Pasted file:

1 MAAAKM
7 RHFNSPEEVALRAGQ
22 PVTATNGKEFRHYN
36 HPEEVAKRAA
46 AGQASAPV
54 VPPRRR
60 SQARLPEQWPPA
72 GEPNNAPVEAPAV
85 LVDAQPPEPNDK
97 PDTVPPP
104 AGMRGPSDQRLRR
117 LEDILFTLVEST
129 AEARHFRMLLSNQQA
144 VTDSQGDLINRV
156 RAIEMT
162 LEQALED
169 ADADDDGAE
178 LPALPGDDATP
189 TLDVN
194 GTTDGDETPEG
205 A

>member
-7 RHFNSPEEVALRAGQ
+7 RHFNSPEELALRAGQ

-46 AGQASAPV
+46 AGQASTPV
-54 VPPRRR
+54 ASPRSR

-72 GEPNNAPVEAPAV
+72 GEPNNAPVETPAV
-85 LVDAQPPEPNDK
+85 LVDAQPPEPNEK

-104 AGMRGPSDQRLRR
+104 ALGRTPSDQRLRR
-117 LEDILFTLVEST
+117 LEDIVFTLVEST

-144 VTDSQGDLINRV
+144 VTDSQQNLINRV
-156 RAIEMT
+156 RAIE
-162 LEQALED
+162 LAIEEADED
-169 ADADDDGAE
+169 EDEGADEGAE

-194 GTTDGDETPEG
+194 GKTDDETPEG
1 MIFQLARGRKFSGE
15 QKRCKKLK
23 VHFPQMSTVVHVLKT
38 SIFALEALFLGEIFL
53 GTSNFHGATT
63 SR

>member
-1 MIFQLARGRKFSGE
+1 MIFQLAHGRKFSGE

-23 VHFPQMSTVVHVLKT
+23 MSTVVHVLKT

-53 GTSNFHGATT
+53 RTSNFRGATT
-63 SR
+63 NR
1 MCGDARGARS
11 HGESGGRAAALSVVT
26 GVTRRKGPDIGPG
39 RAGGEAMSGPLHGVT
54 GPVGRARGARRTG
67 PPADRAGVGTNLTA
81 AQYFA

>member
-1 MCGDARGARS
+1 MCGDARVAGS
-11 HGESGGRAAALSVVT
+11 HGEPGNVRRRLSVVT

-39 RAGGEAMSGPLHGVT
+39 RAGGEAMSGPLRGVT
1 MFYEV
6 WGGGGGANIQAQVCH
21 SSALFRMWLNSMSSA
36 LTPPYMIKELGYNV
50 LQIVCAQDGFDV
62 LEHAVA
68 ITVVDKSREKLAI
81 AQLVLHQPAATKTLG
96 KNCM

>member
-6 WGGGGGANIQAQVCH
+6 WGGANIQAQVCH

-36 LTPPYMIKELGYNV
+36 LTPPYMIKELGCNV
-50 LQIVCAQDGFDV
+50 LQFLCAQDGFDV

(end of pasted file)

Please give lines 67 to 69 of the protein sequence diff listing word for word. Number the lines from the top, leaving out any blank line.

67 PPADRAGVGTNLTA
81 AQYFA

>member